Blue Apron Is Not the Answer

Editor’s note: This article was initially published in The Daily Gazette, Swarthmore’s online, daily newspaper founded in Fall 1996. As of Fall 2018, the DG has merged with The Phoenix. See the about page to read more about the DG.

Last Monday, the Trump Administration proposed a change to the food stamp program, which would replace 40% of Supplemental Nutrition Assistance Program (SNAP) benefits with new ‘Harvest Boxes,’ stocked with non-perishable items purchased in bulk by the US Department of Agriculture (USDA). According to the Administration, 16.4 million American households would receive these boxes, saving the government nearly $130 billion over the next decade. No specifics were given on how these boxes would accommodate dietary restrictions, allergies, or food preferences for picky eaters (particularly children). These boxes have, rightfully, been compared to Depression-era soup lines or Soviet-era food rations, both programs that prioritized agribusiness just as much as the welfare of the poor.

The other comparison? Blue Apron.

In his Monday briefing, budget director Mick Mulvaney described the new boxes as a ‘Blue Apron-type program where you actually receive the food instead of receive the cash.” The boxes are billed as more efficient and more useful to hungry families, much in the way Blue Apron is.

Here’s what’s on Blue Apron’s menu for the week (among other things): harissa-glazed chicken drumsticks with potato wedges and zucchini, ginger pork meatballs with cabbage and jasmine rice, and spicy sweet potato chili with white beans and cheddar quesadillas – all coming in at $9.99 per person per meal.

The Harvest Box menu? Cereal, pasta, and other grain-based non-perishables that support the corn industry; maybe canned meats and vegetables if you’re lucky. Nothing fresh, nothing raw, nothing locally-grown. Oh, and the government is spending $1.37 per meal.

Mulvaney’s comments, and Trump’s plan itself, hit home for me. I spent a year living on food stamps, as part of a stipend from an AmeriCorps program in which I was serving. I knew that on the 5th of every month, my EBT card (the new, debit-card like method in which food stamps are distributed) would be automatically reloaded with my budget for the month. I didn’t have to worry about it. I could use my food stamps from anywhere. My situation was not at all unusual – currently, around 46 million Americans receive some amount of SNAP benefits.  

We have all experienced the anxiety, the frustration, at waiting for a package to come that seems to be taking too long. We have all also experienced the horrendous inefficiency that often cripples the government. Is this what we want to depend on for essential nutrients? What if you move? What if your box doesn’t come in time? What if it is stolen? Instead of giving food stamp recipients more autonomy, the proposed program would make those on welfare more dependent on the government in the short-term, constantly concerned about whether or not the next box would arrive.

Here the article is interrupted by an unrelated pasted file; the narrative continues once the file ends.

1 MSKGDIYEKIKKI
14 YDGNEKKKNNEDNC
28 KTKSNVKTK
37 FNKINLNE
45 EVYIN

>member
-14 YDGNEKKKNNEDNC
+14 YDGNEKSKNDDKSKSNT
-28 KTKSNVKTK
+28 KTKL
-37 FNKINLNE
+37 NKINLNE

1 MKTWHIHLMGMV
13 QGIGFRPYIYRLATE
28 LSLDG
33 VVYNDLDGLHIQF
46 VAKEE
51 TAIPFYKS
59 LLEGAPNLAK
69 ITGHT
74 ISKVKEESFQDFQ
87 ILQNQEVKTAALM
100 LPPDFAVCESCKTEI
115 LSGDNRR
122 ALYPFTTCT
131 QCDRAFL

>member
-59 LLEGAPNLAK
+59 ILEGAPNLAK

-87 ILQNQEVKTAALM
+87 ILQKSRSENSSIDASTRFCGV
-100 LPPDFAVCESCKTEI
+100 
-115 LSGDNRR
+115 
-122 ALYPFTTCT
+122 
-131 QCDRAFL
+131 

These boxes could also drastically decrease the health of the country, particular those with the lowest incomes (at the same time, notably, as the Trump Administration attempts to slash Medicare and Medicaid). The Harvest Boxes exist, in large part, to allow the government to subsidize large agricultural industries, specifically the corn and soybean industries, under the guise of welfare spending. What items will not be included in these boxes? Fresh fruits and vegetables, fresh meat, fresh dairy products. Anything produced by a local farmer.

This is actually a major change from the way food stamps currently operate. In Seattle, for example, the Fresh Bucks program will match up to $10 of EBT spending at a farmer’s market, meaning you can double your money to buy fresh produce from local farms. Fresh Bucks make these spaces accessible – the $20 I spent on farmer’s market vegetables every week both allowed me to diversify my own diet, and supported local Seattle-area farms. California has a similar program, and allows food stamps to be used at certain local restaurants and food trucks to support local business.

The Harvest Box program stigmatizes food stamps; its implication is that those receiving benefits cannot be trusted to shop and meal plan on their own. It reduces autonomy, health, and opportunities for any creative thinking among recipients. It also reduces choice – I talked to parents of my students, who saved a little extra to buy traditional foods for Eid, while I was saving mine to buy matzah for Passover. The Harvest Box program is an egregious attempt by the Trump Administration to support large-scale agribusiness at the expense of a huge number of Americans. It is simply the most recent in a seemingly-unending string of instances of the Trump Administration putting businesses’ profits ahead of the needs of the American people.

Featured image courtesy of The Smirking Chimp.

Abby Diebold

Abby is a senior from Portland, OR. She has probably asked you if you're registered to vote.

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